The Venetian period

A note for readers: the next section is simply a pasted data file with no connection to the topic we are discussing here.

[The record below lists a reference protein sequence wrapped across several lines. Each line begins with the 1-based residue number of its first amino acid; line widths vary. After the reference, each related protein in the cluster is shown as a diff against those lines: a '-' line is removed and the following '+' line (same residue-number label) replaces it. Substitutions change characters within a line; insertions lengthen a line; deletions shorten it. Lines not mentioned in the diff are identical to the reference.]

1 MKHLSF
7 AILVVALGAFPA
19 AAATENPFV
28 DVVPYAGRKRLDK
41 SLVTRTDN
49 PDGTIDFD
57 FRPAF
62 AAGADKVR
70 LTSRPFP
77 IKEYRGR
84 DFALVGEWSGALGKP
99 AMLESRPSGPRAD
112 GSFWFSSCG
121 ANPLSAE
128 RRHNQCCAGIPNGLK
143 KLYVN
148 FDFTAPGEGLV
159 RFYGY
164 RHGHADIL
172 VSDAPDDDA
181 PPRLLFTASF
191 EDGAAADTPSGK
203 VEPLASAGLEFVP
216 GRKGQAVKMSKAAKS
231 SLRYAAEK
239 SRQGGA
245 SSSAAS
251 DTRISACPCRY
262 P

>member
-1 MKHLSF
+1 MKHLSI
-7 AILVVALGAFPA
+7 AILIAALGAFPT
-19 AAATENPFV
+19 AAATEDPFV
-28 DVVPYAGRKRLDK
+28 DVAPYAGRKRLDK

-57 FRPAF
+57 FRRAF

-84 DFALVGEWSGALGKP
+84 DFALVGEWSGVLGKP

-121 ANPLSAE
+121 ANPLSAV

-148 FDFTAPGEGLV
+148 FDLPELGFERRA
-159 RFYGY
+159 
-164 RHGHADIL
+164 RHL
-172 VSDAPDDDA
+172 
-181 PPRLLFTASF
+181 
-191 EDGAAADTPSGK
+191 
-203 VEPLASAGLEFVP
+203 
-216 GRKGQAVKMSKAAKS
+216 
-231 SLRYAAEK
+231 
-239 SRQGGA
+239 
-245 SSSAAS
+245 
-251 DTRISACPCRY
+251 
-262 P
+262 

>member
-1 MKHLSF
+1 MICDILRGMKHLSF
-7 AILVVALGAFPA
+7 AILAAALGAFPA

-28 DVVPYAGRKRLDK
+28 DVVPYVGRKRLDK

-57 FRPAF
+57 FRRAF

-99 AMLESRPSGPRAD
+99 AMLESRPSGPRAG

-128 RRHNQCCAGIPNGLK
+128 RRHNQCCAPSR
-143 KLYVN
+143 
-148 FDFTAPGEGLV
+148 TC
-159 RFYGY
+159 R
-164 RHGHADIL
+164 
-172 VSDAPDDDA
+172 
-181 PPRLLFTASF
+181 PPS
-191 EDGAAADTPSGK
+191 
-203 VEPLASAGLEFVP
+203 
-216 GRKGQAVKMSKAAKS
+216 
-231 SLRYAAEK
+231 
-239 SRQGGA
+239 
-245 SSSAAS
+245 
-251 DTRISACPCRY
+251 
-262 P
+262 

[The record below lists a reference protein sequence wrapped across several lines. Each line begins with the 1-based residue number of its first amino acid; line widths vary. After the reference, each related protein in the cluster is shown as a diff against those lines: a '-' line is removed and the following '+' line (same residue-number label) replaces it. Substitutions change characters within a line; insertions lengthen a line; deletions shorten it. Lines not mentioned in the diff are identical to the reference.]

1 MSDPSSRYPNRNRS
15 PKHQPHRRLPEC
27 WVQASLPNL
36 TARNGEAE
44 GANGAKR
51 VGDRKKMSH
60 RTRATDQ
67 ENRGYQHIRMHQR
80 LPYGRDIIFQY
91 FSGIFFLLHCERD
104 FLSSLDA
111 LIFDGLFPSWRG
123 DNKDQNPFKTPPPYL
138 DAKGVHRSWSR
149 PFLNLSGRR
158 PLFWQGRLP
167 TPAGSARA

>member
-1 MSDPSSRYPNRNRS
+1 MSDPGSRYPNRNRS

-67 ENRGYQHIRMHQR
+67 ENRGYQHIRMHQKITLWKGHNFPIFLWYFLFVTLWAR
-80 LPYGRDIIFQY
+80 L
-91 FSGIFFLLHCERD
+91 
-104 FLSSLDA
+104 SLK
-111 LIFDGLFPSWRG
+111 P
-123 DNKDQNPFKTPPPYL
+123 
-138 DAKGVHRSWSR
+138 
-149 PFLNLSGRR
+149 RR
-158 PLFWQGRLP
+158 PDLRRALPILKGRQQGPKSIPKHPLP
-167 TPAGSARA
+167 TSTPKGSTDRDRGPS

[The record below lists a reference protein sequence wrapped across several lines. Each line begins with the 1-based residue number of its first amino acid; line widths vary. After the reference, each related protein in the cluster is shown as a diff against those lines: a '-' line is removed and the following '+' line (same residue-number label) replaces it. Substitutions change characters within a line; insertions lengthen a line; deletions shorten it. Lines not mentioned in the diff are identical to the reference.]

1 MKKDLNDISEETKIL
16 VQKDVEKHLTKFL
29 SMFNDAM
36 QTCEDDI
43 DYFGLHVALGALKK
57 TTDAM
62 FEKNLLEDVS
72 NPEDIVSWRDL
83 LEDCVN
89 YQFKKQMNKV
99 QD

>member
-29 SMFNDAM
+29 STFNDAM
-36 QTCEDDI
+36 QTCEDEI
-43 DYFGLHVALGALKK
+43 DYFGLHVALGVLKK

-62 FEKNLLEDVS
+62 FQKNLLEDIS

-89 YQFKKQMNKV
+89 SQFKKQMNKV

In 1405 Verona became part of the territories of the Serenissima Republic of Venice and it remained that way for almost four centuries. The Venetian rule has left behind numerous winged lions that can be found in the city centre on top of tall columns, above doorways, on palaces and in squares: the lion of St. Mark spread its wings over an era of wealth and economic and cultural splendour, rich in architectural, painting and artistic expressions in general. Thanks to painters such as Mantegna and Paolo Veronese, and architects the like of Michele Sanmicheli, Verona was embellished with grandiose palaces, fortifications with sober and mighty lines, impressive public buildings and works of rare elegance. As far as painting is concerned, the Veronese Renaissance was a rich and opulent era and it conventionally began in 1465, the year when Andrea Mantegna created the famous Pala Correr which can still be admired on the main altar of the church of San Zeno. It is precisely at this time that Verona started being called urbs picta (painted city) thanks to the abundance and quality of the frescoes that adorned the façades of buildings. Michele Sanmicheli designed and realized some of the buildings that are still among the most elegant of Verona such as Palazzo Canossa and Palazzo Bevilacqua on Corso Cavour, Palazzo degli Honorii on Piazza Brà, and Palazzo Pompei on the Lungadige Porta Vittoria river bank. He was also assigned the design and construction of three gates to protect the city, Porta San Zeno, Porta Nuova and Porta Palio. Inspired by the Pantheon in Rome, in 1527 he built the Cappella Pellegrini in the church of San Bernardino. Piazza Erbe and the surrounding areas also display many pleasant traces of the Venetian period: the Mazzanti houses, decorated with frescoes with clear Mannerist influences, and the Baroque Palazzo Maffei whose façade, richly decorated with friezes and statues, always displays the shadow of the Lion of Saint Mark that rests proudly on a tall column right in front of it. On the other side of the square there is what originally was the Jewish Ghetto, with its tall and narrow houses, which was established following the laws issued by the Serenissima at the beginning of the 16th century. The north side of Piazza dei Signori is home to the graceful and light first Renaissance building of the Veneto region: the Loggia del Consiglio with a façade rich in paintings and decorations.  In the same square, also from the Venetian era, we can find the buche del leone where citizens could lodge complaints against usurers, smugglers, conspirators, and against whoever traded silk outside of the Venetian monopoly. Numerous winged lions watched over Verona, important and rich Venetian outpost in the mainland; some have survived the centuries intact, others are only a trace clinging to a brick wall. But they all convey the might of Venice, one of the largest and most prosperous cities of the known world at that time.